• Then, apply it to your heel using a gentle massage
  • Repeat this twice a day

6. Arnica tincture for heel pain

The evidence on the effects of arnica against pain is still under investigation. In general, arnica tincture has a calming effect and controls the pain caused by blows.

A study published in the European Journal of Sport Science reports that its topical application may contribute to pain relief three days after eccentric exercise. However, more evidence is needed.


  • 1/2 tsp. of arnica tincture
  • 2 tbsp. of olive oil


  • Combine the arnica with the olive oil

How to use it

  • Massage this product into your heel
  • Leave it on without rinsing
  • Use twice a day if your pain persists

Have you suffered from an injury to your heels? Did your shoes leave your feet feeling sore and tired? If so, try any of the treatments in this article, as you may find some relief. If your pain is severe or persistent, consult your doctor at once.

  • Moallem, S., Barahoyee, A. (2010). Evaluation of acute and chronic anti-nociceptive and anti-Inflammatory effects of apple cider vinegar. Iranian Journal of Pharmaceutical Research, Volume 3(Supplement 2), 57-57. doi: 10.22037/ijpr.2010.466
  • Anand, P., & Bley, K. (2011). Topical capsaicin for pain management: Therapeutic potential and mechanisms of action of the new high-concentration capsaicin 8 patch. British Journal of Anaesthesia.
  • Mansourabadi, Amir Hossein & Sadeghi, H.M. & Razavi, N. & Rezvani, E.. (2015). Anti-inflammatory and Analgesic Properties of Salvigenin, Salvia officinalis Flavonoid Extracted. Advanced Herbal Medicine. 1. 31-41.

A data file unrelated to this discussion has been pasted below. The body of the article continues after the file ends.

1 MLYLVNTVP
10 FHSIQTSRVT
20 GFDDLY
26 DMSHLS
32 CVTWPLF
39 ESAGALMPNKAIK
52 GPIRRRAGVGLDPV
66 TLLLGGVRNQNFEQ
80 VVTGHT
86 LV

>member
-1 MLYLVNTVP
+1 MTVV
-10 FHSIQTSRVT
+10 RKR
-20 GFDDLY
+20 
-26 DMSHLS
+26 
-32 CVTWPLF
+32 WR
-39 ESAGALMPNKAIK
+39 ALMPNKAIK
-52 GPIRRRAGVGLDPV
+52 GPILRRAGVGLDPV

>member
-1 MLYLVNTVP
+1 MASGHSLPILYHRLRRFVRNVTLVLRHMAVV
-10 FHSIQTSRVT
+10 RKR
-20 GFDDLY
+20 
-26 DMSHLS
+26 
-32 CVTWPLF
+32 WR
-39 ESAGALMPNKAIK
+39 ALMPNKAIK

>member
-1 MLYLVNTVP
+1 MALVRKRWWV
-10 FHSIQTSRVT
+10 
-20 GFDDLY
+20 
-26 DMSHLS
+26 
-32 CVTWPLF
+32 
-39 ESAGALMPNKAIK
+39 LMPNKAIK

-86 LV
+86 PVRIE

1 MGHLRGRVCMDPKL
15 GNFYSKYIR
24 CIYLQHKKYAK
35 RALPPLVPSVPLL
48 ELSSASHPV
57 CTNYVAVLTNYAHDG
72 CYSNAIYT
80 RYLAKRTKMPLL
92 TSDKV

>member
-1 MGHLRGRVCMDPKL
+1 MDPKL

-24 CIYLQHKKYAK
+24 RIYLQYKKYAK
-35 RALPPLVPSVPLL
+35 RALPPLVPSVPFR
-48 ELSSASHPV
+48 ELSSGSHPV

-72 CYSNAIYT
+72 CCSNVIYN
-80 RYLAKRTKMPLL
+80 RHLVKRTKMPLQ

• Chaieb, K., Hajlaoui, H., Zmantar, T., Kahla-Nakbi, A. Ben, Rouabhia, M., Mahdouani, K., & Bakhrouf, A. (2007). The chemical composition and biological activity of clove essential oil, Eugenia caryophyllata (Syzigium aromaticum L. Myrtaceae): A short review. Phytotherapy Research.
  • Daniel, A. N., Sartoretto, S. M., Schmidt, G., Caparroz-Assef, S. M., Bersani-Amado, C. A., & Cuman, R. K. N. (2009). Anti-inflammatory and antinociceptive activities of eugenol essential oil in experimental animal models. Brazilian Journal of Pharmacognosy19(1 B), 212–217.
  • Gali-Muhtasib, H., Hilan, C., & Khater, C. (2000). Traditional uses of Salvia libanotica (East Mediterranean sage) and the effects of its essential oils. Journal of Ethnopharmacology.
  • Mason L, Moore RA, Derry S, Edwards JE, McQuay HJ. Systematic review of topical capsaicin for the treatment of chronic pain. BMJ. 2004;328(7446):991. doi:10.1136/bmj.38042.506748.EE
  • Pumpa, K. L., Fallon, K. E., Bensoussan, A., & Papalia, S. (2014). The effects of topical Arnica on performance, pain and muscle damage after intense eccentric exercise. European Journal of Sport Science.
  • Waring, R. (2010). Report on Absorption of magnesium sulfate (Epsom salts) across the skin. Analysis. on 30 August 2012.